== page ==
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Health Highlights: Aug. 31, 2016

Here are some of the latest health and medical news developments, compiled by the editors of HealthDay:

New Drug Shows Promise Against Alzheimer's

An experimental drug called aducanumab shows promise in treating Alzheimer's disease, researchers report.

A small clinical trial showed that it significantly reduced toxic plaques in the brains of 165 patients with early-stage Alzheimer's disease, National Public Radio reported Wednesday.

The findings, published in the journal Nature, suggest the drug may slow the loss of memory and thinking in Alzheimer's patients.

"If that hint of a clinical benefit is confirmed, it would be a game changer in the fight against Alzheimer's disease," said Dr. Eric Reiman, executive director of the Banner Alzheimer's Institute in Phoenix, NPR reported.

He wrote a commentary that accompanied the study. Much larger clinical trials are needed to confirm whether the drug actually slows Alzheimer's disease, Reiman said.

Two much larger studies of aducanumab have already been started by drug maker Biogen Inc. Those trials will include 2,700 patients, with results not expected for several years, NPR reported.


New U.S. Funding to Fight Opioid Abuse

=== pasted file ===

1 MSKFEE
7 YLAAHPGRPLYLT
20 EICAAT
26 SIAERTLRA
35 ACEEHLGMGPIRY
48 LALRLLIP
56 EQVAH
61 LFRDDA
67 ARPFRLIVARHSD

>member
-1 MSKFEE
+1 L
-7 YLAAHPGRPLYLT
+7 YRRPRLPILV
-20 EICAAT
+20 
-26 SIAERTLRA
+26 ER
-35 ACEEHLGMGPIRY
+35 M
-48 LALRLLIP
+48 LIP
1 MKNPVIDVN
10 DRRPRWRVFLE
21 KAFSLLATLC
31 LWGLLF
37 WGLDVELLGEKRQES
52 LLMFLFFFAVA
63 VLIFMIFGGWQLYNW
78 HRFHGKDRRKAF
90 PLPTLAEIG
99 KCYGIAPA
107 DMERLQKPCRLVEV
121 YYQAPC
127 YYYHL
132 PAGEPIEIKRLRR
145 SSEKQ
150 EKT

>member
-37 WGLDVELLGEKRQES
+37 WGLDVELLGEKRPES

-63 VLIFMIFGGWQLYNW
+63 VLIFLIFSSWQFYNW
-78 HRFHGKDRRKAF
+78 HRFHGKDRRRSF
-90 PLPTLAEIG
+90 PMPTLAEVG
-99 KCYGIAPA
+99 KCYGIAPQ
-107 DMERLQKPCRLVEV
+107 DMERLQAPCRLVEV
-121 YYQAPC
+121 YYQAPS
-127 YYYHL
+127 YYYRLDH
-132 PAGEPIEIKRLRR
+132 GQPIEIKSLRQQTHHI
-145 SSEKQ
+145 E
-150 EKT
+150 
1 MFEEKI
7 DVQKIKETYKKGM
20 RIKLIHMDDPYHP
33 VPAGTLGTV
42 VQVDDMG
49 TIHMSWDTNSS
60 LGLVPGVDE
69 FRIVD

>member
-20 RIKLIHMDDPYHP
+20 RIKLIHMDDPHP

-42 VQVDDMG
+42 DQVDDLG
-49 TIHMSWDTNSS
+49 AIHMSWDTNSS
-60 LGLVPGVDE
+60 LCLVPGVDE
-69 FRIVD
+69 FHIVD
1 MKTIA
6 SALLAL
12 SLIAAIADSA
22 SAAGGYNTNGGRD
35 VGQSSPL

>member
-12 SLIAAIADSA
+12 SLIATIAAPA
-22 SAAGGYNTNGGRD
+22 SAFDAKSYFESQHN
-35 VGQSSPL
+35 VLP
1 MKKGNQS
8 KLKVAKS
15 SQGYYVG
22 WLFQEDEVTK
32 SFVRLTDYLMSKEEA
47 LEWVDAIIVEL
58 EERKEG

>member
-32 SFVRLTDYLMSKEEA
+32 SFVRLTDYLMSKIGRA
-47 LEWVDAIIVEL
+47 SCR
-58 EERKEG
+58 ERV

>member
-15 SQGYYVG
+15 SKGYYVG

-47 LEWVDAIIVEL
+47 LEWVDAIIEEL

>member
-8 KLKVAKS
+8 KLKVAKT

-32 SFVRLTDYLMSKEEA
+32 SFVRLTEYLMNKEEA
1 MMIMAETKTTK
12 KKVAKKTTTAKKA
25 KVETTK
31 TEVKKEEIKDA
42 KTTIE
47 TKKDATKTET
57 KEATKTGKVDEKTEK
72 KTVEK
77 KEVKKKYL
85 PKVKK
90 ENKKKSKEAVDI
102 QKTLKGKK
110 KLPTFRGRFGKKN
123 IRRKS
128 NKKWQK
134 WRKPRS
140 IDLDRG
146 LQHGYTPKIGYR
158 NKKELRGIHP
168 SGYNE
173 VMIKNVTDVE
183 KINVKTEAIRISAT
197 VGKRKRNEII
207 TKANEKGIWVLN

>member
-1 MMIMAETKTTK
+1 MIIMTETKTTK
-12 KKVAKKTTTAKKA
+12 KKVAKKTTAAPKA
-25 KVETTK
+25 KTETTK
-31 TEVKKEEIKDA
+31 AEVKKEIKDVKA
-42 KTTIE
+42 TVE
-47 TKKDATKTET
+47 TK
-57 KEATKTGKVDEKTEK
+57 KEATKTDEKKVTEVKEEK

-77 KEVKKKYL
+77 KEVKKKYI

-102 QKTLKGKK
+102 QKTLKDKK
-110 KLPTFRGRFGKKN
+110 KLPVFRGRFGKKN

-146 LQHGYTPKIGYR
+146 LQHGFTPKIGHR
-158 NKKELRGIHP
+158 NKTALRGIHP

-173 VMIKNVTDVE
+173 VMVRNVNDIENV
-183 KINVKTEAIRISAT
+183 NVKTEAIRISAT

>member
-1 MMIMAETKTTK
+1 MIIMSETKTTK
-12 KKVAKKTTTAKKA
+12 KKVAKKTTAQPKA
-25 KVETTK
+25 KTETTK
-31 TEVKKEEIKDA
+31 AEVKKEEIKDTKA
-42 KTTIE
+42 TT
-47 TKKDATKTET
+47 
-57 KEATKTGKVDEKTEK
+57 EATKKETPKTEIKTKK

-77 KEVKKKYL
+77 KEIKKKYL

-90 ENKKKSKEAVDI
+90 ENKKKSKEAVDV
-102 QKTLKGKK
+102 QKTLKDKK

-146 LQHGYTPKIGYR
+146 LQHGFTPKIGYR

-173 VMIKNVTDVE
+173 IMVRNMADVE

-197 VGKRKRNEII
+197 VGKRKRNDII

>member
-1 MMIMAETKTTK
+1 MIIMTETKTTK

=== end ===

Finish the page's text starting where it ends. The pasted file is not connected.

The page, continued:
The White House is distributing $53 million to 44 states to fight abuse of powerful opioid painkillers.

The money will be used to reduce over-prescribing of the drugs, increase access to treatment, and to make the antidote naloxone widely available, said Health and Human Services Secretary Sylvia Burwell, the Associated Press reported.

The Obama administration also wants Congress to provide $1.1 billion in new money to tackle the problem. Recently approved $181 million in new spending did not do enough to expand treatment, the White House said.

New federal funding is urgently needed so that people who require treatment don't have to wait months, Steve Williams, the mayor of Huntington, West Virginia, said in a conference call announcing the funding, the AP reported.

Williams said opioid abuse in his community is so common that he carries an overdose reversal kit with him.


Country Fresh Recalls Vegetable Products in 9 States

Possible listeria contamination has prompted the recall of 30,000 cases of fresh vegetable products by Houston area producer Country Fresh.

The recall includes vegetable products wrapped in clear plastic with the Country Fresh label or with store-branded labels at Walmart, Harris Teeter, Winn Dixie, Publix, QuikTrip, Bi-Lo, Fresh Point and The Spinx Company stores in nine states. The states are Alabama, Florida, Georgia, Kentucky, Mississippi, North Carolina, South Carolina, Tennessee and Virginia, USA Today reported.

The recalled products -- which include diced peppers, diced onions, stir fry vegetables, grilling vegetables and stuffed mushrooms -- have "Best If Used By" dates between Aug. 7 to Aug. 19.

Listeria can cause serious infection and even death in children, the elderly and people with weakened immune systems. No illnesses associated with the recalled vegetable products have been reported, according to the U.S. Food and Drug Administration.

Consumers who bought the products can return them to the place of purchase for a full refund, and can get more information by calling Country Fresh at 281-453-3305, Monday through Friday, 9 a.m. to 5 p.m. CDT, USA Today reported.

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